In October 2022, the mood in Lower Merion School District (LMSD) was tense. On one side, it was forcing the owner of Oakwell, an historic, 35-acre estate in Villanova, to sell his mansion to the school district by eminent domain and was threatening to clear cut the estate’s forest of heritage trees the following May to make way for an auxiliary middle school playing field. On the other side, residents, students, and conservationists were fighting to save what they viewed as a community treasure. However, on August 21, a meeting held by LMSD had an air of optimism. What has changed? Plenty. For starters, May came and went and not a single tree was removed.
“We have a new superintendent, Dr. Steven Yanni, and will have new school board members,” said Jamie Joy Singer, board member of the Lower Merion Historical Society. “The decision to take Oakwell by eminent domain was made two superintendents ago, and Dr. Yanni is very aware of the strong community interest in saving Oakwell. We are looking forward to partnering with him and the school board.”
Beginning last November, Singer led tours of Oakwell every Sunday until a “No Trespassing” sign appeared at the gate on May 31. “The crowds varied from 25 to well over 100 people. We had visitors in every kind of weather–snow, sleet, and rain,” explained Singer. “One magical moment in the middle of a tour we saw a bald eagle circling above our heads. How can you not want to save this place?”
What about the need for an athletic field? “Speaking as a former sports mom whose kids went to Lower Merion schools, sports are important, but not at the risk of destroying a beautiful place of history and biodiversity. You can build fields anywhere, but there is only one Oakwell,” Singer said.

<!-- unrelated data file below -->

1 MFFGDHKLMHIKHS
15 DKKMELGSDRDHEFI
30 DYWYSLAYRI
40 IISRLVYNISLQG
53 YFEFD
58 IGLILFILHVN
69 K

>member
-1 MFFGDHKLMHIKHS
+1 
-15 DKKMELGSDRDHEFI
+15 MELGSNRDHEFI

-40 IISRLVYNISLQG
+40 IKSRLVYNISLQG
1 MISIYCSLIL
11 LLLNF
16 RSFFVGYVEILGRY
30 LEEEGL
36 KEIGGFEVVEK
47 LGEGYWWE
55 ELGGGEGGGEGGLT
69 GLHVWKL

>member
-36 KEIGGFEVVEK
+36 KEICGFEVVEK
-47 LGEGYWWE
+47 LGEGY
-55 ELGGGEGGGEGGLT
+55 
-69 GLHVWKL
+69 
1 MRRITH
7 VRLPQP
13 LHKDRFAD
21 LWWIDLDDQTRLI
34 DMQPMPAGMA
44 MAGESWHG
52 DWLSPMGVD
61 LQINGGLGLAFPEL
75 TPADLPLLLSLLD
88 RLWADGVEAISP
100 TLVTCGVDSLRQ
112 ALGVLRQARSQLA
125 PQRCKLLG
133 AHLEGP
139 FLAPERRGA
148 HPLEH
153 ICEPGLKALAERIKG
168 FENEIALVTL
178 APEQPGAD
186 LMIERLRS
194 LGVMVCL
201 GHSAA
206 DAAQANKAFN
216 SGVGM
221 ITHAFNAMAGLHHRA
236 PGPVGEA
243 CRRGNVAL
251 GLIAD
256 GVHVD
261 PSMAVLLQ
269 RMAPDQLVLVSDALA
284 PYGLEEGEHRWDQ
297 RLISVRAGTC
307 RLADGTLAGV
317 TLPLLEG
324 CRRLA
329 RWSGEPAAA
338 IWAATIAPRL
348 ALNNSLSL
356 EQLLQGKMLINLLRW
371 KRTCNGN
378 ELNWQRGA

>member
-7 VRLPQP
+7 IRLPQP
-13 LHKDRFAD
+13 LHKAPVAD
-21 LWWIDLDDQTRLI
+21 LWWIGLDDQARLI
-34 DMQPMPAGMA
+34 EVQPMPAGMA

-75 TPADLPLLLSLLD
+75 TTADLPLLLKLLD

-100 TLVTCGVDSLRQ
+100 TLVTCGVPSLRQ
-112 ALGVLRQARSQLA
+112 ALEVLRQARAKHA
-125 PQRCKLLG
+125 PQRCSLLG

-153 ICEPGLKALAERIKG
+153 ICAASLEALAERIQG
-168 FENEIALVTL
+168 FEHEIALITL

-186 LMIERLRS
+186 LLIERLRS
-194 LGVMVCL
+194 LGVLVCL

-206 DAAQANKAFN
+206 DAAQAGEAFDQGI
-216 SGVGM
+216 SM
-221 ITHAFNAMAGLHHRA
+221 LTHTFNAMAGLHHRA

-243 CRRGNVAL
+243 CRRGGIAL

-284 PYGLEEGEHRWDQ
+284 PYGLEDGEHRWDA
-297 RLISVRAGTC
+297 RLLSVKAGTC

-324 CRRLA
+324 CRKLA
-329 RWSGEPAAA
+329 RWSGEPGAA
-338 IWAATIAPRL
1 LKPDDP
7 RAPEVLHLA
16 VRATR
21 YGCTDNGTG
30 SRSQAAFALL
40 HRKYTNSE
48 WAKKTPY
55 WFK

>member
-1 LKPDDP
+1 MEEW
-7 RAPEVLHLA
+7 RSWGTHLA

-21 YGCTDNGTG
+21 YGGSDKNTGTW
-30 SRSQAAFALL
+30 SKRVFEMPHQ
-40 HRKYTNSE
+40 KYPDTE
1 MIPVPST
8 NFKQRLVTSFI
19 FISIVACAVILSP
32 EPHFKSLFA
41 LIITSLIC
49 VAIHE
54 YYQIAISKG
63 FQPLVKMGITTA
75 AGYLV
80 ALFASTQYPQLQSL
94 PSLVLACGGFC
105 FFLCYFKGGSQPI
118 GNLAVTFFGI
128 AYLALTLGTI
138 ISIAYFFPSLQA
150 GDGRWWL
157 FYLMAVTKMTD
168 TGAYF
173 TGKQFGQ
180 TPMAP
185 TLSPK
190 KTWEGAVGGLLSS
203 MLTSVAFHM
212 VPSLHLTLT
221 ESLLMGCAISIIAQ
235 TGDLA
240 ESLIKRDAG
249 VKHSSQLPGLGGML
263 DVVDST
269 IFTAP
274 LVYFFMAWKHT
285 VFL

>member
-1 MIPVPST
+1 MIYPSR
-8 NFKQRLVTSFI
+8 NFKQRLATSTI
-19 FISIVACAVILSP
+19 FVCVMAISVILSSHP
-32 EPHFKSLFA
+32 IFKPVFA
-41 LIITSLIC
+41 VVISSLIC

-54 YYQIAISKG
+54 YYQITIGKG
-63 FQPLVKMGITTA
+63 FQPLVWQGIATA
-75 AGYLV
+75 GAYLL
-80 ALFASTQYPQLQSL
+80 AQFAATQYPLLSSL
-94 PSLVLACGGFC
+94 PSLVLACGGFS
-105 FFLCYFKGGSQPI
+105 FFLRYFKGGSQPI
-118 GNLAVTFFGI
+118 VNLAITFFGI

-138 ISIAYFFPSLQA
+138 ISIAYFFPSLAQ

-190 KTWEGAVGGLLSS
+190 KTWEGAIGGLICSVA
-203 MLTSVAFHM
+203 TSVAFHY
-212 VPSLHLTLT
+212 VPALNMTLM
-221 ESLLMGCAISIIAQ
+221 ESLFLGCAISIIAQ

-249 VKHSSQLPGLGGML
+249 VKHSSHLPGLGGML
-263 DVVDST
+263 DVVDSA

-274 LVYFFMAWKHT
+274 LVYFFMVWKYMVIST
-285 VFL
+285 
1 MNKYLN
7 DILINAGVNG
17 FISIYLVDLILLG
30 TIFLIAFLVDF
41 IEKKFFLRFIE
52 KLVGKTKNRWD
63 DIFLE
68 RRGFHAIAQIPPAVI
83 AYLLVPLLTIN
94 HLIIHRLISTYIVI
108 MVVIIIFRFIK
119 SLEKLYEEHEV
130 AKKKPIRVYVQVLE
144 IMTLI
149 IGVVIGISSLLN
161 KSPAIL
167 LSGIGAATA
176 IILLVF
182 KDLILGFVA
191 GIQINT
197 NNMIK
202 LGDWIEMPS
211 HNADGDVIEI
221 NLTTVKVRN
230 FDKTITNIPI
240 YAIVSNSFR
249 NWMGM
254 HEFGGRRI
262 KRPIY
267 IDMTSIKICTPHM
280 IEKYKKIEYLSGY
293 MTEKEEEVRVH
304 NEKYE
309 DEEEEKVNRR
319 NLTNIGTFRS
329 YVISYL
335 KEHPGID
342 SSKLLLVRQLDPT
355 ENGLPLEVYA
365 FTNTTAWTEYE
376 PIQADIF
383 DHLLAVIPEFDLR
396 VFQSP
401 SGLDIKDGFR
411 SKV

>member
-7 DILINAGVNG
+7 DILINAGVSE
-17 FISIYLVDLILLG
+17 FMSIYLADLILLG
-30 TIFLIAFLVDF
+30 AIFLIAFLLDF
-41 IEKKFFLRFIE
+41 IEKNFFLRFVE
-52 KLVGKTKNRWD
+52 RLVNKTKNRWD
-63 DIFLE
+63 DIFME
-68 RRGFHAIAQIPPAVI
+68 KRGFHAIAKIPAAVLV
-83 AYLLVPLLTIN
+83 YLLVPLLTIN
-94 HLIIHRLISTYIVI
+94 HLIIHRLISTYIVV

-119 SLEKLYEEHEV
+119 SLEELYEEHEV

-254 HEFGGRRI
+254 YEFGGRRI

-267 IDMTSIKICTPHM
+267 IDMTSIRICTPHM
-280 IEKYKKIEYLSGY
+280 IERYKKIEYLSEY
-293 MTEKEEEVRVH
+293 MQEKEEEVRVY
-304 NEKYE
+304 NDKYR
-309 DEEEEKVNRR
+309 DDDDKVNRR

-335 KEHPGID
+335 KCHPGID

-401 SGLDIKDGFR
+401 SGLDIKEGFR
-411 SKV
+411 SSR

When Oakwell activist Holly Manzone addressed Dr. Yanni and the school board she struck a conciliatory tone. Referring to LMSD’s 2018 decision to repurpose Oakwell, Manzone said, “It seemed like a good idea at the time, and I believe they acted in good faith.” Then, she pivoted. “It’s time to rethink that decision. We know there are alternatives. We know the cost is prohibitive. Dr. Yanni, you did not create the problem. But you can solve it.”
Another area resident, Julian Brightman, reminded the school board that the seizure of Oakwell happened before LMSD lost a $27 million taxpayer lawsuit last year as a result of claiming a multi-million dollar deficit when, in fact, it had a multi-million surplus. “In light of this, imagine instead what incredible fields for sports could be created if the board spends just a part of the untold amounts projected for disrupting and maintaining Oakwell on upgrades to the existing 309 acres of school and township parks at a much lower cost financially and environmentally,” Brightman suggested.
Wynnewood attorney James McLauglin also referred to the lawsuit settlement. “I advocate for taxpayers and proper stewardship of the money we taxpayers provide to you. Talking with others in the community, I am not the only one who sees a problem with a lack of transparency in the school district.”
“Last year, the Auditor General of the Commonwealth called the district’s movement of money between funds to raise taxes a ‘shell game,'” McLauglin stated. “Tonight, you will be voting on the approval of yet another enrollment study. Why? You had two such studies last year. Are you going to keep conducting studies until you achieve your desired result? Stop wasting taxpayer money,” he said. “As for the continuing Oakwell controversy, the expenditure of more than $13 million dollars for superfluous fields is ridiculous. Instead, the permanent preservation of Oakwell under a conservation trust represents an opportunity to preserve a vast tract of mature trees and gardens for the future undisturbed enjoyment of residents. Anything less than that is a legacy of destruction that you will have to explain to future generations of students and residents,” McLaughlin concluded.
A taxpayer petition is now circulating on Preserve Oakwell’s website demanding that LMSD take Oakwell off the table as a site for athletic fields to save taxpayers more than $23 million.